Supporting a new driver is an important role and can be asked of parents, guardians, family friends, or extended family members. For many of us, this means stepping into a different position than the one we’re used to; mentoring and guiding a new driver to become a safe, confident, and independent road warrior. While it may seem like you’re just there to fulfil the “qualified supervisor” restriction that ICBC requires of new drivers, this role is far more than that.
In this post, we’re taking a look at what you can do to be a better qualified supervisor for someone who is learning to drive.
Being a supportive supervisor begins before you get into the vehicle together! Before venturing out, whether it’s for the first time or the tenth time, you should always plan ahead. Discuss what you and the new driver think are skills that should be worked on for this drive. Chances are, you may each have different ideas on what you want to accomplish or practice, and it’s best to decide on what you’ll be doing before one of you is behind the wheel. In addition to being on the same page, discussing the plan ahead of time will also give you a chance to refer to the Learn to Drive Smart Manual if any rules or regulations need to be clarified beforehand.
Calm, Ready, and Communicating
If you’re not quite ready to become a coach or mentor to a new driver, don’t be alarmed! You are not the only nervous supervisor out there - knowingly sitting beside someone who has never driven or has only driven a handful of times can be stressful. You can start with some exercises that keep you in the driver’s seat but open the lines of communication for someone who is learning to drive. During drives where you are still in control start getting into the habit of providing “running commentary” which we define as: an oral description of events, given as they occur. Speaking through every maneuver that you make will open up a new driver’s eyes to see every small detail that happens throughout a drive.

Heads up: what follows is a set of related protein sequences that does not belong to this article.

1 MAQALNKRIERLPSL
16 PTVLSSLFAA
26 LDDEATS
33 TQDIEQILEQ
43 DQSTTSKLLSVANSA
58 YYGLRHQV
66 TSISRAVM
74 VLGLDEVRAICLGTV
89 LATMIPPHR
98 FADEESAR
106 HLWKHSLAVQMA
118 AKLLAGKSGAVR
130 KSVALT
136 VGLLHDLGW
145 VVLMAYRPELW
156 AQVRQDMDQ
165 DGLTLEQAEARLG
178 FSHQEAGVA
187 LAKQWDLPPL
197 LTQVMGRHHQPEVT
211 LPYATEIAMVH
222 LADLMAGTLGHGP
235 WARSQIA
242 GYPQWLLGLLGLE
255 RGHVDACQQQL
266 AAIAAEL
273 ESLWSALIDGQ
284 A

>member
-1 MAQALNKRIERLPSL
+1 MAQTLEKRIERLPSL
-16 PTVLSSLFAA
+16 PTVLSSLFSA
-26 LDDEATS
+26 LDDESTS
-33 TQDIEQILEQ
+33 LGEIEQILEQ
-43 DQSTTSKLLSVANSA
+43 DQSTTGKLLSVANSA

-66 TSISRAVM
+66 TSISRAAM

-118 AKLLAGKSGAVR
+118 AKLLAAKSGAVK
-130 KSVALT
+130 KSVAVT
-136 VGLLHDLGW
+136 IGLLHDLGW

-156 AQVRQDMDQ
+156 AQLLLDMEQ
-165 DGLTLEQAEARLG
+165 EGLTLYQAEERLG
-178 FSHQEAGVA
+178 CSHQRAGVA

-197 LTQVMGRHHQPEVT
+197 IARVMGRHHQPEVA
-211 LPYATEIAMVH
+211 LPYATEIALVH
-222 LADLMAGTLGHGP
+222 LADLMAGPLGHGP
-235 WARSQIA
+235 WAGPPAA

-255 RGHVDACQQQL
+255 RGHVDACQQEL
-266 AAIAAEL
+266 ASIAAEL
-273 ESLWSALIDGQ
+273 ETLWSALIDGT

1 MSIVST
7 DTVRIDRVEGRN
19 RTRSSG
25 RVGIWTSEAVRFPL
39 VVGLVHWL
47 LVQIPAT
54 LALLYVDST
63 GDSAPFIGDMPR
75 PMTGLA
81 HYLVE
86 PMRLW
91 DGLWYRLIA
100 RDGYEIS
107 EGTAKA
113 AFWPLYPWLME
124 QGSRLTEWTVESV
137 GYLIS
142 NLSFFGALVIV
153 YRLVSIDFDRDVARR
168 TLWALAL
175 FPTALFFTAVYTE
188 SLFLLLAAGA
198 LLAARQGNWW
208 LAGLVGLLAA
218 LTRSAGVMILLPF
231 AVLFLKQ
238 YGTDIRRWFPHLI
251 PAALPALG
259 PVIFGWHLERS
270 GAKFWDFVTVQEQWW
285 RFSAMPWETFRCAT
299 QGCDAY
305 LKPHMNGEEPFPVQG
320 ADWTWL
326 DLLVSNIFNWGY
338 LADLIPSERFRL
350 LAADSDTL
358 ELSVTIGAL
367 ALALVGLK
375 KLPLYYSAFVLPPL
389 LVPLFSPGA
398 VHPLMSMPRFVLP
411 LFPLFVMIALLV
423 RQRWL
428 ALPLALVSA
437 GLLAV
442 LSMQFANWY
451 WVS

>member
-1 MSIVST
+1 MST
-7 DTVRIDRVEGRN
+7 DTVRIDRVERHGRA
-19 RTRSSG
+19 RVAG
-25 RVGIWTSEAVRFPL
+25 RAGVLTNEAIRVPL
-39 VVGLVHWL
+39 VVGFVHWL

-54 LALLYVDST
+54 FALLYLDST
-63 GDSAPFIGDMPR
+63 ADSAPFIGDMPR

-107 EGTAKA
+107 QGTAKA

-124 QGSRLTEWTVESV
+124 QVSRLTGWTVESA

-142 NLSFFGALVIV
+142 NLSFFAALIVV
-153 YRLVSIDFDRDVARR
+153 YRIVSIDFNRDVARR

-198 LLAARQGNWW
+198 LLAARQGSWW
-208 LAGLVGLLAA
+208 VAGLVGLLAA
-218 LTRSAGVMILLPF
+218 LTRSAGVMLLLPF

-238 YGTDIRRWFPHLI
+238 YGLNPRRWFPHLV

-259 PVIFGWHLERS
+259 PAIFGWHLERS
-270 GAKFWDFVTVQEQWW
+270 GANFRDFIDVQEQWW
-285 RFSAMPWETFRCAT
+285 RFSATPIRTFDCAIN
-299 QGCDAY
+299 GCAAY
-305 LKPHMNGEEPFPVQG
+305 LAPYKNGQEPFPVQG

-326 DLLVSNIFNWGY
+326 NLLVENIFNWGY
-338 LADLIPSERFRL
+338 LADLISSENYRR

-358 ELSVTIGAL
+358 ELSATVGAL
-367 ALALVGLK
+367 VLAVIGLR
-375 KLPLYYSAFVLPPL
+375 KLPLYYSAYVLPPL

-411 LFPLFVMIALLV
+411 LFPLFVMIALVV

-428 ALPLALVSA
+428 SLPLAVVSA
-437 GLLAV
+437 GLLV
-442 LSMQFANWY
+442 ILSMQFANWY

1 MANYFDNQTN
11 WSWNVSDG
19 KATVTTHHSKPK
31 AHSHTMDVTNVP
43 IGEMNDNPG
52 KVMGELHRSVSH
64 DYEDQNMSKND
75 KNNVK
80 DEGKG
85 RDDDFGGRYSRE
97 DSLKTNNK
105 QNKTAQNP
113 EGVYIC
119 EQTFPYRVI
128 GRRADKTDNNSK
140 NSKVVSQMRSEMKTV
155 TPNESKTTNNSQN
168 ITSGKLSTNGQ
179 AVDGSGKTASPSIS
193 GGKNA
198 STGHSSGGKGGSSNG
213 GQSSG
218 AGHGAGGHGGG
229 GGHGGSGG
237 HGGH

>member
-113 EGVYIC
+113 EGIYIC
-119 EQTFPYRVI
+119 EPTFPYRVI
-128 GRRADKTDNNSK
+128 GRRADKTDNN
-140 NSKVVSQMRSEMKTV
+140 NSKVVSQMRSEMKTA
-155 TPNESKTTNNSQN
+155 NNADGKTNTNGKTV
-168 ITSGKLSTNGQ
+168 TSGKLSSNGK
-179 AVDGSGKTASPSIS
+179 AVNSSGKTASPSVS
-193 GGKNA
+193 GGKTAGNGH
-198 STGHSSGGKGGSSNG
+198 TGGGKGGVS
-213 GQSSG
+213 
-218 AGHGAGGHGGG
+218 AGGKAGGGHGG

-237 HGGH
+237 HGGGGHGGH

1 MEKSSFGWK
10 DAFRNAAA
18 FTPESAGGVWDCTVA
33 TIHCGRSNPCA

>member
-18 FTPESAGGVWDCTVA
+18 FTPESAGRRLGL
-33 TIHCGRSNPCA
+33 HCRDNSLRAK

For example, as a seasoned driver, one could just say, “I’m making a left turn” but when you are using running commentary you would break it down and, instead, say,
“I am going to turn on my left-turn signal and check for nearby pedestrians, cars, and other road users as I approach the intersection. I will pull into the intersection because the light is still green, but I see there are oncoming cars so I’ll come to a stop after my entire vehicle is clear of the crosswalk. The oncoming cars are going straight through the intersection, so once they are clear, I will shoulder check left to make sure that there are still no pedestrians, cars, or other road users in my path. I’ll turn my wheel to the left to start my turn and straighten it out as I pull into the inside lane.”
There’s quite a difference! Speaking out loud, through all the steps involved - no matter how small it seems - allows the new driver to understand and become aware of all the maneuvers, checks, and thought processes that are involved in driving, and how focused you need to be on every detail. Once the new driver understands the concept behind running commentary, they can they start providing it while you are still driving.
When you are ready to lend out your keys and become a supervisor, make sure that you are in the right frame of mind: whether that means meditating first, listening to quiet calming music throughout the drive (as long as the driver is comfortable with it), or just putting yourself into a relaxed mindset. The learner will need you completely focused on what they are doing and what is going on on the road so make sure, in addition to clearing your mind, you also clear away any hand-held distractions too!
Getting Behind the Wheel